“We would like to open the doors to ask our neighbors, ‘what would you like to have?’ Some say trees, some say art. Great, where can we get the resources we need? Helping hands, that sounds good, but nothing comes without creating that opportunity.”

Fighting for justice is his cause 

Like Cummings, Mallory is a self-described “joiner” who spent years organizing on his own in Cleveland as well as Baltimore, D.C., the Atlanta area, Jacksonville, Florida and Columbus. Like Howard, he traces the roots of his organizing to his mother, a pastor and an activist.

“My mom was involved in areas of social justice and food security, and, being a Black woman in the ministry and a single mom, I was modeled a lot of stuff and encouraged to participate,” said Mallory, who added that his experience with homelessness and starting a family of his own were formative in his choice of careers. 

One of his current roles is to advocate for Northern Ohioans for Budget Legislation Equality (NOBLE). 

“It’s about the state budget and how it affects poor people who don’t have a lot of power or special interest groups,” he said. “We work on kinship care, for example, in the State of Ohio if you have a minor child who goes into minor care (there are) better benefits than if someone in their family takes them into their homes. You would think we would want to encourage relatives to stay together, but the system is not set up that way.”

Mallory draws from Dr. Martin Luther King’s sermons about “bringing in the light as the way to drive out the darkness” when considering how he can help his neighbors who are in need. 

“My neighbors in Ohio City organized care packages of PPE and easy to prepare food and are making calls to check in on folks,” he said. “That kind of care is going on. People rolling up their sleeves.”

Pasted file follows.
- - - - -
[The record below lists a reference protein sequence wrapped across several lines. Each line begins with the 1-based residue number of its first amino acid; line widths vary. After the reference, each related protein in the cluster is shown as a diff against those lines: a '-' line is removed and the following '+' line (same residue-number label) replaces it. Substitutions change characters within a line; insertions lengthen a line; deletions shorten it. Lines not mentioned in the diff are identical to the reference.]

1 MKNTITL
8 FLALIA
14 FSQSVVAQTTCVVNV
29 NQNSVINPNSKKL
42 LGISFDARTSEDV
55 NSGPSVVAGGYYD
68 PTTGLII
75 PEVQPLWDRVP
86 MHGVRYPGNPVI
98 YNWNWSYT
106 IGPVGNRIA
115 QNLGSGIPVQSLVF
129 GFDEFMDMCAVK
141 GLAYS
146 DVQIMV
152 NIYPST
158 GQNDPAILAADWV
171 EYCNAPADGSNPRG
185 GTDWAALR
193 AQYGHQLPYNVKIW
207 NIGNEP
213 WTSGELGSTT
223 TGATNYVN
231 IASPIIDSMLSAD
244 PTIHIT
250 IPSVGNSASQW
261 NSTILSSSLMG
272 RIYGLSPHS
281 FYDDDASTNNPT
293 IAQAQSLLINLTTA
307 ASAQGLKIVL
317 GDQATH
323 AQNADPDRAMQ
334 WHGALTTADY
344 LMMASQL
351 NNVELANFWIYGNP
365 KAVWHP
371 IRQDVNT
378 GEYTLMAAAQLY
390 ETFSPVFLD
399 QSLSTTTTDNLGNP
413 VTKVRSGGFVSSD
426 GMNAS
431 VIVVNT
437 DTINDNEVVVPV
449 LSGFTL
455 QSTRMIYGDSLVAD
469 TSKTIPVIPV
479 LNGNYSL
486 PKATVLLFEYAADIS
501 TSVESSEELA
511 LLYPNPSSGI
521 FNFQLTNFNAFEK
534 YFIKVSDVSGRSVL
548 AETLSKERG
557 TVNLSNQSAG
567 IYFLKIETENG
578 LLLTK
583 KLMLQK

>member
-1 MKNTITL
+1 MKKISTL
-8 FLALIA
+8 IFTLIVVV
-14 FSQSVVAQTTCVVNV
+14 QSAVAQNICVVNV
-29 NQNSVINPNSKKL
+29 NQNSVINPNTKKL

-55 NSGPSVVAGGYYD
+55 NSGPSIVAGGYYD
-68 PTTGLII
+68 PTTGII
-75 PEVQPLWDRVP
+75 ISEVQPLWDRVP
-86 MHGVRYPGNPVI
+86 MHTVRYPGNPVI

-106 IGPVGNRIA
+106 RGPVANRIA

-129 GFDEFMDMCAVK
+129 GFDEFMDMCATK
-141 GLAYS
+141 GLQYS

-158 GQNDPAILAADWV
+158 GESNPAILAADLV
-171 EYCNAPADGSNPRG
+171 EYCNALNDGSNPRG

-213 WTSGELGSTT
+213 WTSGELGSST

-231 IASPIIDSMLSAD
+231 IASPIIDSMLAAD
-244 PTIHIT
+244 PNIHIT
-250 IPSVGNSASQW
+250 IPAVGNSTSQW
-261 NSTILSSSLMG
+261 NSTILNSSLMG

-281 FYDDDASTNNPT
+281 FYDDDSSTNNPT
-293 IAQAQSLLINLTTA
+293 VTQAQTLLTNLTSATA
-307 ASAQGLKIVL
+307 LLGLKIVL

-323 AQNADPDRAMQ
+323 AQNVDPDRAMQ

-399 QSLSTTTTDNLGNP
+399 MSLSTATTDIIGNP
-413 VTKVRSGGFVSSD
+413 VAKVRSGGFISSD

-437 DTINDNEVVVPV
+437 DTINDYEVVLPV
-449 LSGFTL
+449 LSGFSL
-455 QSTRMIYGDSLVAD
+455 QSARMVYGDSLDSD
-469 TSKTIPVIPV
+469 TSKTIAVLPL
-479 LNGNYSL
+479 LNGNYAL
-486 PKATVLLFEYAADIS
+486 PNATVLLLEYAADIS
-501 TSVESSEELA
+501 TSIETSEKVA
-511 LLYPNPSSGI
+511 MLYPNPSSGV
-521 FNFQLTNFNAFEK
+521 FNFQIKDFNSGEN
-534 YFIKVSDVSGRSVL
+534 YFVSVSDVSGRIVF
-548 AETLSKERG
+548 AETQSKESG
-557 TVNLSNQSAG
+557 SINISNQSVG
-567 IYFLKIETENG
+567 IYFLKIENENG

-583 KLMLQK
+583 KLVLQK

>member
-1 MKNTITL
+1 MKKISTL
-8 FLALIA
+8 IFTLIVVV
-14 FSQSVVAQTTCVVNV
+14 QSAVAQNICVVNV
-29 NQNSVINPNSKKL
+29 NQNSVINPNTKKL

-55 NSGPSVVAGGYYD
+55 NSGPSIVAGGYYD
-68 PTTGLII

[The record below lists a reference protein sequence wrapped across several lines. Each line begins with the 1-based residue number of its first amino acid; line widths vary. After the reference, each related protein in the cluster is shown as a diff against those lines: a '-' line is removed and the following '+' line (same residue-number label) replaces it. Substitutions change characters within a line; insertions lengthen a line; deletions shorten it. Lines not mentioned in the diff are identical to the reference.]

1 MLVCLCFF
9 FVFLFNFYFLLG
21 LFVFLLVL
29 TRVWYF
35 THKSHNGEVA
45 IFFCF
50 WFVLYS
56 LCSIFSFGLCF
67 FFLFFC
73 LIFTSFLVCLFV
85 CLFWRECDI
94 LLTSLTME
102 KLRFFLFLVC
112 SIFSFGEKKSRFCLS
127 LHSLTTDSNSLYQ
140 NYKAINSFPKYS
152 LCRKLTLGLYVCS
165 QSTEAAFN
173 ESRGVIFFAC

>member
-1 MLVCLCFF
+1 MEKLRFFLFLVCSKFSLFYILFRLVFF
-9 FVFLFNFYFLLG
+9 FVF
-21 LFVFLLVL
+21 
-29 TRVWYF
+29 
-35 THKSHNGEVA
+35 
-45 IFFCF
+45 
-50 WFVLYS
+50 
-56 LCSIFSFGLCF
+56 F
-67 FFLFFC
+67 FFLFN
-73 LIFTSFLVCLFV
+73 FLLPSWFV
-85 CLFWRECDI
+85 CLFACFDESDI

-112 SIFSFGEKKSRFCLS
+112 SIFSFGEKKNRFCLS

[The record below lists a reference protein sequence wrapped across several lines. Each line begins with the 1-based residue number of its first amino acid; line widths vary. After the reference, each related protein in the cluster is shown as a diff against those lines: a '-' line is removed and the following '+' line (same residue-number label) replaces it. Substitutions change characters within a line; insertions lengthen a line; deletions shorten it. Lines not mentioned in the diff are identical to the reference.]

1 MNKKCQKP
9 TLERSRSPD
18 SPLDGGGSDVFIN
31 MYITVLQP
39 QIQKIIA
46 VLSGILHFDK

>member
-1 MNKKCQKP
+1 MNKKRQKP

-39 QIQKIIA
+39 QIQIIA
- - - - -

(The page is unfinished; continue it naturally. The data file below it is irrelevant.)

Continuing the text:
His counsel to those in power is to reach out to those affected by poverty and injustice. “Who best to tell you than those who are closest to it and survived it,” he said, “and rebounded from it. They usually have great ideas and, when empowered, can lead to equitable and just solutions.”

Sowing seeds of community 

Photo Courtesy of Priscilla Shields.

Photo Courtesy of Priscilla Shields.

Like Cummings, Priscilla (Pat) Shields moved to Slavic Village from an inner-ring suburb where they were active as community volunteers. In Shields’ case, righting racial and economic injustice can be traced to the Cleveland Catholic Diocese Church in the City initiative of the 1990s. Her recently deceased husband served as Chair of the Diocese of Cleveland Racism Committee, and was part of Broadway Diversity and Progress (toward racial justice). 

“They used an Appreciative Inquiry approach to share the positives,” she said about the pioneering work of David Cooperrider at Case Weatherhead School of Business. “A lot of that is what Slavic Village is trying to do.” 

Food security is a justice issue that connects for Shields, who was raised on a farm in South Amherst in Lorain County, and that translates into delivering food to seniors and a forming a community garden eight years ago, after she wrote a Neighborhood Connections grant. 

“It helps to connect people in a socially non-threatening way,” she said. “We have kids from the (local) school where they train them about gardening and the convent (of the Church of Holy Name) recovery from AA who need to do community service and a lot of senior citizens. It’s 50% African American and non-African American. People get to know one another. There’s a hunger center right next to the garden, so we take whatever is left over to there or to the AA (Alcoholics Anonymous) house. If you live in the city, you get free plants (through the Cuyahoga County Summer Sprout program).”

The common bond in their community work is a desire to spread the sense of possibility to others, Johnson said. She pointed out that youth sports coaches, like the Central area’s Michael Mason and Danny Solomon who volunteer as coaches and organizers of a popular youth football league, are a mainstay of the community. 

“I think (a network of caregivers) has always existed, but has been magnified by the pandemic and times of tragedy,” said Johnson. She added that the city and those with resources could do more to enable citizen involvement. “Our ways of gauging community needs have been impacted. We need a new, COVID-friendly structure.”

Marc Lefkowitz is a sustainability consultant with over 15 years of experience as a researcher, project manager, and thought leader who has been driving community conversations in environmental sustainability. Lefkowitz led the GreenCityBlueLake Institute (GCBL) at the Cleveland Museum of Natural History, where he helped the public explore sustainability, natural history, and how to change human systems to address the existential climate crisis.